The invention of the Internet, then subsequent social media sites and cell phones with built-in cameras, have all but eliminated the word “mystery” from our vocabulary. When it comes to pictures of brand new cars, when was the last time you read an article without the words “LEAKED” in the headline?
So why is it so hard for automakers to keep its prized machines a secret?
The abundance of leaks is hardly a surprise. News outlets want the jump on rival publications rather than waiting for the manufacturer’s official release—one that’s met with an embargo that forces all outlets to publish at precisely the same time, therefore diluting traffic instead of letting those with the fastest fingers and operating systems take the prize. Therefore, everyone’s searching for that elusive “first” shot; one that will circulate the Interweb faster than a photo of Kim and Kanye's baby South East. Or was it North West? I forget.
Photographers, too, can pay for all their Christmas presents at once, with enough change for a Pumpkin Spice latte, if they land that prized pic of the new Mustang before anyone else. It’s big business. In a world where waiting is for losers, getting there first is everything.
But here’s the problem for auto enthusiasts: Suspense, drama, mystery. It’s these ingredients that made Lost such a hit TV show. It’s why kids in the ‘90s watched Baywatch—when will they run; who is this Hasselhoff fella; and why is he running? Without those three ingredients, auto shows have become as bland as soggy sponge cake.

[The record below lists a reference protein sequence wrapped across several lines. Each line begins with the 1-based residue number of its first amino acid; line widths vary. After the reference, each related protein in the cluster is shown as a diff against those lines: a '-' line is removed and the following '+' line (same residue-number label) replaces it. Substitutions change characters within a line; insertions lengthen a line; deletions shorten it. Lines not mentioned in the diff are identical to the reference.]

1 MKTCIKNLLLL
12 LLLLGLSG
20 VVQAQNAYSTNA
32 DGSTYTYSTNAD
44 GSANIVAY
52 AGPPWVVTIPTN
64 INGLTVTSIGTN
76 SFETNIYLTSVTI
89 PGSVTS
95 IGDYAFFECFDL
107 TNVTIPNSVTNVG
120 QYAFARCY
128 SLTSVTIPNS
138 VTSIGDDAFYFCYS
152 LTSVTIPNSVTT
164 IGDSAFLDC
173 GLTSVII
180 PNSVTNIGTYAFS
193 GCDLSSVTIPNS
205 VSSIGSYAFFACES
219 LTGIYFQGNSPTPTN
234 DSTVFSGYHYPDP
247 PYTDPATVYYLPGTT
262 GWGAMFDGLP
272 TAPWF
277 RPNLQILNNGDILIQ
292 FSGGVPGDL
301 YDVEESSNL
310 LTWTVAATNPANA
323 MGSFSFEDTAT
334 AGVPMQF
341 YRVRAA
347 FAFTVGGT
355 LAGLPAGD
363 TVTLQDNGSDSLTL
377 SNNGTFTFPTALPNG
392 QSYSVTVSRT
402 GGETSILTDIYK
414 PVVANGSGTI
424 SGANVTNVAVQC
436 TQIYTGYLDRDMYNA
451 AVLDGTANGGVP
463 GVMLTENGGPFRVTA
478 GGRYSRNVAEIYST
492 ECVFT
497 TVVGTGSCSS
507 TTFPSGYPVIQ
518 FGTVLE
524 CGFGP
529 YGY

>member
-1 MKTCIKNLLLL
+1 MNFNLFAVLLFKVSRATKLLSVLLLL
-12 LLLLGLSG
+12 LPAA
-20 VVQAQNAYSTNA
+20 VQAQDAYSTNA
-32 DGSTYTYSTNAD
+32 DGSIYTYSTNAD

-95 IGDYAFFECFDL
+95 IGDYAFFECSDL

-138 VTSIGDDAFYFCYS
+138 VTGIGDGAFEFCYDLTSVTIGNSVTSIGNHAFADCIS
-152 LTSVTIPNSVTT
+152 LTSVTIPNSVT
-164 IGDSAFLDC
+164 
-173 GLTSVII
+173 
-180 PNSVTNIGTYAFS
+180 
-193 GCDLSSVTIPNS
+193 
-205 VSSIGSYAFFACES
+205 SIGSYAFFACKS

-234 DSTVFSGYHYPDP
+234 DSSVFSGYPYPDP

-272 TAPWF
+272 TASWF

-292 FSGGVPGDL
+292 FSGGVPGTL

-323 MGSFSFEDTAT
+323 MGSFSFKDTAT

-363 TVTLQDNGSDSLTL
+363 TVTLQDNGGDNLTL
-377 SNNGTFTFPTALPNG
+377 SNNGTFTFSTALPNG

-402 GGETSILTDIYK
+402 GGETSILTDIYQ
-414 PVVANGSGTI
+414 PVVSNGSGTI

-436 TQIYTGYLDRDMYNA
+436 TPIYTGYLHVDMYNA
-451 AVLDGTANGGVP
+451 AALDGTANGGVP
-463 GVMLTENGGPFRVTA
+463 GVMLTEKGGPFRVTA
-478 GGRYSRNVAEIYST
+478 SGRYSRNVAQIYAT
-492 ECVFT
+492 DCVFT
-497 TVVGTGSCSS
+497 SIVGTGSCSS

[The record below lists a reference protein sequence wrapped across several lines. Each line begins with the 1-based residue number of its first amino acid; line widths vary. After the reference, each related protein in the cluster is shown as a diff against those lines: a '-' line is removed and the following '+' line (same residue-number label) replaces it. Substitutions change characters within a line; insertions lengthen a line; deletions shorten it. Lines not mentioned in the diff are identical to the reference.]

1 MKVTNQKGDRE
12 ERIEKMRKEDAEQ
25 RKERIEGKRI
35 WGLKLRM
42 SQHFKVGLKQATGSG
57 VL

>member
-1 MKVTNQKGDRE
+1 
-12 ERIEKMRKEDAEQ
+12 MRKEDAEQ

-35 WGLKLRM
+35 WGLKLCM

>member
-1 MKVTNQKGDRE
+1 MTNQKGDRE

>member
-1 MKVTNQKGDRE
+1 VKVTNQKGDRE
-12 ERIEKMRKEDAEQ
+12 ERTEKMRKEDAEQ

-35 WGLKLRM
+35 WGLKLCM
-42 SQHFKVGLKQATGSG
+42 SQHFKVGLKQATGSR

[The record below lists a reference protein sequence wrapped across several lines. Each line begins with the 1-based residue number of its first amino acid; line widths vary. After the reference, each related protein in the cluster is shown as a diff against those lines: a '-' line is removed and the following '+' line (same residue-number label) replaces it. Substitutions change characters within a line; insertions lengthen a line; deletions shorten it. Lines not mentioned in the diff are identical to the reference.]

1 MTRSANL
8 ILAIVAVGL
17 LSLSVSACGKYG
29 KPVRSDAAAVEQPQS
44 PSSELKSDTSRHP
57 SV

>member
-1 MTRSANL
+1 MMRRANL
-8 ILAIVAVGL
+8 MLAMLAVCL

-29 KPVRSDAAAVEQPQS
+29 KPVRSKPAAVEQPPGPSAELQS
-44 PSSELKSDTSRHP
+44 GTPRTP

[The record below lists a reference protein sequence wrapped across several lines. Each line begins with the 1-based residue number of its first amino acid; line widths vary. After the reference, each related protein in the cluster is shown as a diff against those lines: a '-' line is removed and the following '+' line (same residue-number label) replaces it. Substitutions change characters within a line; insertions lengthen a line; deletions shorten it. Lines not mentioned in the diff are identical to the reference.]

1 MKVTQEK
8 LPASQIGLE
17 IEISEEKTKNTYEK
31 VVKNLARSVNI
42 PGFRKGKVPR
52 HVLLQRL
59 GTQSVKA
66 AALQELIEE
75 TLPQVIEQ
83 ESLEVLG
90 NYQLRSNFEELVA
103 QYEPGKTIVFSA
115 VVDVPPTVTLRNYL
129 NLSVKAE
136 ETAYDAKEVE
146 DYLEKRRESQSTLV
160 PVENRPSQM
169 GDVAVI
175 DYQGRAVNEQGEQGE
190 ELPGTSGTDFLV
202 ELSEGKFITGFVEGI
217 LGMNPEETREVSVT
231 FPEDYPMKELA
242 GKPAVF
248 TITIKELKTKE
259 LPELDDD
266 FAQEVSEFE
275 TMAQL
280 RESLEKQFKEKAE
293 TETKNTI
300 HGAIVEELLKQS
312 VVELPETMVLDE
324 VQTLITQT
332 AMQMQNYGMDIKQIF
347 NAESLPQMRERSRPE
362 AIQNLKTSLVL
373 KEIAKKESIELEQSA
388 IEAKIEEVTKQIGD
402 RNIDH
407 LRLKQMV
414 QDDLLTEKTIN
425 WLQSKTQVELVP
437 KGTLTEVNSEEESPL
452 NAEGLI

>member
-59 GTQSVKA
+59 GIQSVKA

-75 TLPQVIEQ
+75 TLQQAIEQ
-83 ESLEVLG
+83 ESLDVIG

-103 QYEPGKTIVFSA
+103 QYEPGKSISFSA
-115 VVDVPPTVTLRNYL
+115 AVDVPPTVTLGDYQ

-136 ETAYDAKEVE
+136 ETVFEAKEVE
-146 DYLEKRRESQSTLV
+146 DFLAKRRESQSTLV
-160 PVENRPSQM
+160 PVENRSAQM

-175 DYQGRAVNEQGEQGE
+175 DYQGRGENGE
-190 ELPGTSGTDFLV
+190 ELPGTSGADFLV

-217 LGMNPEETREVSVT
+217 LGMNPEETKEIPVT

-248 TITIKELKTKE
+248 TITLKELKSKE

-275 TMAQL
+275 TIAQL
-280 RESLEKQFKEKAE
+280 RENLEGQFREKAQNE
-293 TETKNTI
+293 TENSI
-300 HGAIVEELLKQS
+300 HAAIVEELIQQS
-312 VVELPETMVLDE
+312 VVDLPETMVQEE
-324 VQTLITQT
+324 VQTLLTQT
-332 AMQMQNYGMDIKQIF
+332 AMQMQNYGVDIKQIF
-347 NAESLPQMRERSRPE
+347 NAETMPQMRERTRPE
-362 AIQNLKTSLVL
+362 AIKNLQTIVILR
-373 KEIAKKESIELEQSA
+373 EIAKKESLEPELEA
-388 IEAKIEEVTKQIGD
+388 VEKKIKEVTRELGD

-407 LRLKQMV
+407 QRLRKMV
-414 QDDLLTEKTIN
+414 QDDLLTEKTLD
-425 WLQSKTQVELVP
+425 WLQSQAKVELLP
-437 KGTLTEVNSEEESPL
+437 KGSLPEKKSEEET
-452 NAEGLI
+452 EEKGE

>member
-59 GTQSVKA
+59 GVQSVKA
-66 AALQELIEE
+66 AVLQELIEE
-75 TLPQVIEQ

Last week marked a momentous occasion for Lamborghini. After a decade in production, the Gallardo has been replaced by the Huracan—a machine as hotly anticipated as any supercar in recent years. It’s a big story, and yet we saw the pictures days before Lamborghini released them, leaked by some car magazine in Hong Kong.
With the new Mustang appearing on Car & Driver's website back in October, as well as images of its December cover shot mysteriously appearing online, cars leaking early has become common. C&D's Mustang photos arrived almost two months before Ford officially released the “first” images. And Ford would, if it could, have waited until the Detroit auto shows to reveal its creation. But today, that's all but impossible. Pictures leak, forcing automaker's to show its hand way before it ever intended.
This was never more evidenced than when Jeep’s bold/futuristic/hideous (depending on your view) 2014 Cherokee first leaked as it left the production line. It wasn’t wearing all of its bodywork, and looked even uglier than a Nissan Murano convertible. The web went ballistic, calling it the biggest cock-up in vehicular design since the Aztek. Chrysler was forced to publish glossy, professional images of the car basking on the west coast in an attempt to weather the storm.
Sometimes the magazines are to blame. They need their material ready for print months before the actual magazine goes on sale. And yet automakers need to get its new steed on said covers. So it sends them the pictures in advance under a strict embargo. The pictures then appear on Reddit.